Director of Client Relationships Responsible for the management & development of the easyMarkets client base as well the development of our IB partner program.

The big question on everyone’s lips right now is whether or not we are going to see a rate hike from the Federal Reserve.

Whether or not the Fed will raise interest rates tonight remains to be seen; however, there has been a fairly significant increase in payrolls according to a report released by the Labor Department.

The payrolls increase of 271,000 was far beyond what had been anticipated, leading many to suspect that economic growth has gained enough pace to potentially pave the way for an increase in interest rates.

The Fed has kept rates extremely low for the past several years, but this most recent jobs report definitely serves to strengthen the case for a rate hike.

Despite the strong possibility that the Fed will abstain from hiking interest rates, there are some individuals such as Federal Reserve chairwoman Janet L. Yellen who believe that a small increase is well within what the economy can handle in its current state.

Michelle Meyer, who works as the deputy head of United States economics at Bank of America Merrill Lynch had this to say on the matter: “Not only was the headline number strong, but there were upward revisions for prior months, the unemployment rate fell and wage growth accelerated.”1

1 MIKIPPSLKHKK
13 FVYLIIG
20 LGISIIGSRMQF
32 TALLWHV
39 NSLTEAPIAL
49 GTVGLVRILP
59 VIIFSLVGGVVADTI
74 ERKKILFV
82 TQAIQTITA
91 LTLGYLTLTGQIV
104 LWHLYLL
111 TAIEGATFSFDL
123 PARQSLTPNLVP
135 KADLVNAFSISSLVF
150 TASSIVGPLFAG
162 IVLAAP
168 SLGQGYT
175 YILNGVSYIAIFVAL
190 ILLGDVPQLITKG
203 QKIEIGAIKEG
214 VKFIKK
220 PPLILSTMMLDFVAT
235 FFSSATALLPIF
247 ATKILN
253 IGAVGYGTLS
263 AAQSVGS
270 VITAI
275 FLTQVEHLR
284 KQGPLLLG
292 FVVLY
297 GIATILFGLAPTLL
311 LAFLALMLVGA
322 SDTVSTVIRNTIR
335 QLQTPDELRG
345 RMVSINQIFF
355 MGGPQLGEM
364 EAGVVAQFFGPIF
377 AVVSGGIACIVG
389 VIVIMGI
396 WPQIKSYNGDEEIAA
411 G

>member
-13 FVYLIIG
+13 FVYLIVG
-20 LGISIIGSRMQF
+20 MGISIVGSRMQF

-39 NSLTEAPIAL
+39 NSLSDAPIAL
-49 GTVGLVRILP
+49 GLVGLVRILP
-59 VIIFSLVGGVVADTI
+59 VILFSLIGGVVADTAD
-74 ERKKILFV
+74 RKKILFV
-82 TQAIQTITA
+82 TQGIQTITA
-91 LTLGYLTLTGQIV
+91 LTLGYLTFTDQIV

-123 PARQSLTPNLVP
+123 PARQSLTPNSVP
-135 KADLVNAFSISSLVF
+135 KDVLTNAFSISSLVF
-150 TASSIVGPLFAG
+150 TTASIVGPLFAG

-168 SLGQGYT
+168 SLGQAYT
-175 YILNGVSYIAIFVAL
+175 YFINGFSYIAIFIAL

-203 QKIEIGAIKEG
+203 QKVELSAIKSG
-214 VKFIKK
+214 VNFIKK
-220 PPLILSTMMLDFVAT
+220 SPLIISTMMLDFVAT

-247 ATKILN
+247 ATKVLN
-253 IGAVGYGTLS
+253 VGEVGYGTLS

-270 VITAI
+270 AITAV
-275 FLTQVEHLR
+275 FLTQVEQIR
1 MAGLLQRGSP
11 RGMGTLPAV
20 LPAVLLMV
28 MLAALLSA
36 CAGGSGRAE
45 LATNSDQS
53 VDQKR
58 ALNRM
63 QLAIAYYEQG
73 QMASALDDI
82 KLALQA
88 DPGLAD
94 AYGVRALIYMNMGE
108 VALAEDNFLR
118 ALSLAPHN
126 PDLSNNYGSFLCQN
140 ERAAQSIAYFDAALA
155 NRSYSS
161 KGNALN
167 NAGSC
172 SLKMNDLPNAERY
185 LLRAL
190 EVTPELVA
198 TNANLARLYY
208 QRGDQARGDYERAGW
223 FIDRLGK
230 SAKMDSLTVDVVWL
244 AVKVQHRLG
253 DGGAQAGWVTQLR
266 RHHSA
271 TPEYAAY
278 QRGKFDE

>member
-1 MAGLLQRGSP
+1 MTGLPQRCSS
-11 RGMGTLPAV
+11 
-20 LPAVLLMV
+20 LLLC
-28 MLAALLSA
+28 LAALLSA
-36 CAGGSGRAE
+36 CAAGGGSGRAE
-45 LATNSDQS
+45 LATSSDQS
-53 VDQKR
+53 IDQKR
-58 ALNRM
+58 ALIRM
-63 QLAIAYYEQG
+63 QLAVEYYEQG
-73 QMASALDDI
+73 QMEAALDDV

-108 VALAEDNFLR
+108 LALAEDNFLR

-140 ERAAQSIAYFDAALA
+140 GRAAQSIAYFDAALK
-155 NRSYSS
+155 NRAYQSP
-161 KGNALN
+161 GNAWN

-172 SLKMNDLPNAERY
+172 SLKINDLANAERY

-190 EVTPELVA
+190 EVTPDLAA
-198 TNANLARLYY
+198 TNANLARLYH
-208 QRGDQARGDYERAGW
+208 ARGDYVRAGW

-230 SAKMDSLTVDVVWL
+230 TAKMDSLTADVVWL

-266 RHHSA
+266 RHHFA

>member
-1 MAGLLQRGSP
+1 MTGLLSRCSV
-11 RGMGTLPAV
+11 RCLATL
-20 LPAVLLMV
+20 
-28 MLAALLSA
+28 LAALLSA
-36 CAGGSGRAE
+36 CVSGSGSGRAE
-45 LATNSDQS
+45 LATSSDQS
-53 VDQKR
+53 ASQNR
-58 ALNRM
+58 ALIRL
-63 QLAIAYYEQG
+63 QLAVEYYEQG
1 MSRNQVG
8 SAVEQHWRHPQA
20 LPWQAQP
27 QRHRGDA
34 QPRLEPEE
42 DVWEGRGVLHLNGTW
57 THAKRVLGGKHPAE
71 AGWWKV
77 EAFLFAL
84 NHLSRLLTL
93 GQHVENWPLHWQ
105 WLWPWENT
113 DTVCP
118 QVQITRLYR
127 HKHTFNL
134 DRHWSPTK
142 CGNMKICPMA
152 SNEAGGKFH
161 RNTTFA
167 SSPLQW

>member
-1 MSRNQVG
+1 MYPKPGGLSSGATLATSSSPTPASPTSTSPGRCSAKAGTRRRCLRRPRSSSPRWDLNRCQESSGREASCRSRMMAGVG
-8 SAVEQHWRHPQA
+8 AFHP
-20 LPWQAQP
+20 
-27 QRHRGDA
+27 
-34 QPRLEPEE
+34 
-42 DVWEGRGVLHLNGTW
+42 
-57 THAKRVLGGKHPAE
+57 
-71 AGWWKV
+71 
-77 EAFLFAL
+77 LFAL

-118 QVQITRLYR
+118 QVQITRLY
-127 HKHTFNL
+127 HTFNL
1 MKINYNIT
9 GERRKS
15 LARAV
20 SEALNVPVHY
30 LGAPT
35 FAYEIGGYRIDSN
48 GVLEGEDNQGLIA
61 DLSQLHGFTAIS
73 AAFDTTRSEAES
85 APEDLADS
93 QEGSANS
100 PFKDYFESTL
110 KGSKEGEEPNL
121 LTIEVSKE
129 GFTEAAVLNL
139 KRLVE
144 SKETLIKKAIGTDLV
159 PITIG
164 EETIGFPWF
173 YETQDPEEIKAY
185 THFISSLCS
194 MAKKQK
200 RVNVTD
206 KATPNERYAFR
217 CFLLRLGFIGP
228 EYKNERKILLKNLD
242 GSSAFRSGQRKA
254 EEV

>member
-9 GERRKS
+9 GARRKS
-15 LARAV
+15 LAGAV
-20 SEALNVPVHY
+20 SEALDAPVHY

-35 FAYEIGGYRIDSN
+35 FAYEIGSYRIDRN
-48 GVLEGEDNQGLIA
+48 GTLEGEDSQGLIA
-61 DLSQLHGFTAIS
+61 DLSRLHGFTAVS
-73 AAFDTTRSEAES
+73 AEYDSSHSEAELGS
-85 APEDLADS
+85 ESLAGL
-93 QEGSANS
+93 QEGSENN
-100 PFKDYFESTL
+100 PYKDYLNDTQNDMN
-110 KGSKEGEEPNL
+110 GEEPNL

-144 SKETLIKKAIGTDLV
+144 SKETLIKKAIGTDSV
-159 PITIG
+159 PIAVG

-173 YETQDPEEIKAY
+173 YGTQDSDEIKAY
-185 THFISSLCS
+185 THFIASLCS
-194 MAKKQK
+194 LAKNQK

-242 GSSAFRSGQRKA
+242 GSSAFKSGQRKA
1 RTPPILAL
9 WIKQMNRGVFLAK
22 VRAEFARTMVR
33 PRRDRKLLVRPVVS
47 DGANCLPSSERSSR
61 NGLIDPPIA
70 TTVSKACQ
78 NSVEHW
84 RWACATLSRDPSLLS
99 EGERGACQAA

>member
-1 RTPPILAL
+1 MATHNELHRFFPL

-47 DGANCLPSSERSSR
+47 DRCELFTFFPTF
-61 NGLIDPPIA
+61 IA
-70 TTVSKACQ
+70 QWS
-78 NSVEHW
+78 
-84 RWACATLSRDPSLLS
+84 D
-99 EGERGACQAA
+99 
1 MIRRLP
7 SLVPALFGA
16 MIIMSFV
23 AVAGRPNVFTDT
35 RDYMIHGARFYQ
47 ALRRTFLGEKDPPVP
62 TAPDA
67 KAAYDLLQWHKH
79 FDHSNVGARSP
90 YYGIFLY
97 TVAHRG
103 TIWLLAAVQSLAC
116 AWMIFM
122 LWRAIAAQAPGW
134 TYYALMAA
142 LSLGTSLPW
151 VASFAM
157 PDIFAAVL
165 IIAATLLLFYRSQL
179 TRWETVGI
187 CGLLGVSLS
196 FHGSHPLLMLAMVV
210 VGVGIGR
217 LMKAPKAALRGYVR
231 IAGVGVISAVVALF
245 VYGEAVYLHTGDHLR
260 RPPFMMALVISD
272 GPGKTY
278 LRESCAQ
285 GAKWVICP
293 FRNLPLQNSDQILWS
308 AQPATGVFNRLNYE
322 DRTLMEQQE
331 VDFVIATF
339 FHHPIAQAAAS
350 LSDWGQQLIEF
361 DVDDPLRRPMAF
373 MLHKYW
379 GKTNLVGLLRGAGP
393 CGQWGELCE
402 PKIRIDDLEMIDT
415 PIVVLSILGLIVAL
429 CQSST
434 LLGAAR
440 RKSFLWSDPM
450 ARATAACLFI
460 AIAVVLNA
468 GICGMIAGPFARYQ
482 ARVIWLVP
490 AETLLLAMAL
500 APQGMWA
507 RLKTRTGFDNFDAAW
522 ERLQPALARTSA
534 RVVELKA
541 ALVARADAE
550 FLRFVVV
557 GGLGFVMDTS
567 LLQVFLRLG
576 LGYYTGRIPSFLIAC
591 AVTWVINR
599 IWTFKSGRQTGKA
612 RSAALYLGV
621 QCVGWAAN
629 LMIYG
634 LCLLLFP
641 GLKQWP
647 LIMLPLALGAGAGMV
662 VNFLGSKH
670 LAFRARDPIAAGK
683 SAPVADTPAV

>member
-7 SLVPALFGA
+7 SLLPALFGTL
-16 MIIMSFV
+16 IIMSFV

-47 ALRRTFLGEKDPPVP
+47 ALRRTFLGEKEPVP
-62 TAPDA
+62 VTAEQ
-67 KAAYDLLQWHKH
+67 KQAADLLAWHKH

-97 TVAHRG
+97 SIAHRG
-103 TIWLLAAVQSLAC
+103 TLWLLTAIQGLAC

The labor market has certainly been a hot topic of debate in the run up to the 2016 presidential campaign, so it will be interesting to see how a rate decision from the Federal Reserve affects both the political and economic landscapes.

It goes without saying that the recent job figures have many predicting some kind of rate increase tonight – Michael Gapen who serves as chief United States economist at Barclays certainly seems to think so.

Before the employment figures were released, Barclays were of the belief that the Fed would wait until the end of Q1 2016 to adjust interest rates, but now it looks fairly certain that we will see a hike before the year is out.

“The report was so strong and broad-based that it will be difficult to deter them from raising rates. I think the odds are about 80 to 85 percent that they will move,”1 says Gapen.

Whatever happens, we can certainly expect some exciting price action. Where do you currently stand? Are you bullish or bearish in anticipation of the Fed’s decision?

Was this article helpful?

0 0 0